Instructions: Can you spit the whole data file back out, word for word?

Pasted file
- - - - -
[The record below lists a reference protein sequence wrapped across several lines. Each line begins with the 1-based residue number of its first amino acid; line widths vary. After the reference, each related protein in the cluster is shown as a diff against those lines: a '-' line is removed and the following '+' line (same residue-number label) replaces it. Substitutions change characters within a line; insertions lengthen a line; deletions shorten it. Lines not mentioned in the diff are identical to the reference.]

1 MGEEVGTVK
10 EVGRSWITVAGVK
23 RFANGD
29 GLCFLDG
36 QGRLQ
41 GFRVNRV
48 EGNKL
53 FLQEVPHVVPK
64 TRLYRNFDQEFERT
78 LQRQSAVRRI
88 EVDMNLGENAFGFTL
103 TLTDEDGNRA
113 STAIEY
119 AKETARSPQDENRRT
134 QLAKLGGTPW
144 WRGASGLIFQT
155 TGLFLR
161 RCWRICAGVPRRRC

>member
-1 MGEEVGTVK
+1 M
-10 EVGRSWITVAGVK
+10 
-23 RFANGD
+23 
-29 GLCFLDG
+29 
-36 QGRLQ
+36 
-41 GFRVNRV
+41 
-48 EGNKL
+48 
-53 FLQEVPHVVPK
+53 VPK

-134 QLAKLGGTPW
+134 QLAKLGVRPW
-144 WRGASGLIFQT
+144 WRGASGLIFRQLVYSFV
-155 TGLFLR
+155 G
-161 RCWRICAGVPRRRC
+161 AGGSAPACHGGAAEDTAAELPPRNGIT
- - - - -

[The record below lists a reference protein sequence wrapped across several lines. Each line begins with the 1-based residue number of its first amino acid; line widths vary. After the reference, each related protein in the cluster is shown as a diff against those lines: a '-' line is removed and the following '+' line (same residue-number label) replaces it. Substitutions change characters within a line; insertions lengthen a line; deletions shorten it. Lines not mentioned in the diff are identical to the reference.]

1 MGEEVGTVK
10 EVGRSWITVAGVK
23 RFANGD
29 GLCFLDG
36 QGRLQ
41 GFRVNRV
48 EGNKL
53 FLQEVPHVVPK
64 TRLYRNFDQEFERT
78 LQRQSAVRRI
88 EVDMNLGENAFGFTL
103 TLTDEDGNRA
113 STAIEY
119 AKETARSPQDENRRT
134 QLAKLGGTPW
144 WRGASGLIFQT
155 TGLFLR
161 RCWRICAGVPRRRC

>member
-1 MGEEVGTVK
+1 M
-10 EVGRSWITVAGVK
+10 
-23 RFANGD
+23 
-29 GLCFLDG
+29 
-36 QGRLQ
+36 
-41 GFRVNRV
+41 
-48 EGNKL
+48 
-53 FLQEVPHVVPK
+53 VPK

-134 QLAKLGGTPW
+134 QLAKLGVRPW
-144 WRGASGLIFQT
+144 WRGASGLIFRQLVYSFV
-155 TGLFLR
+155 G
-161 RCWRICAGVPRRRC
+161 AGGSAPACHGGAAEDTAAELPPRNGIT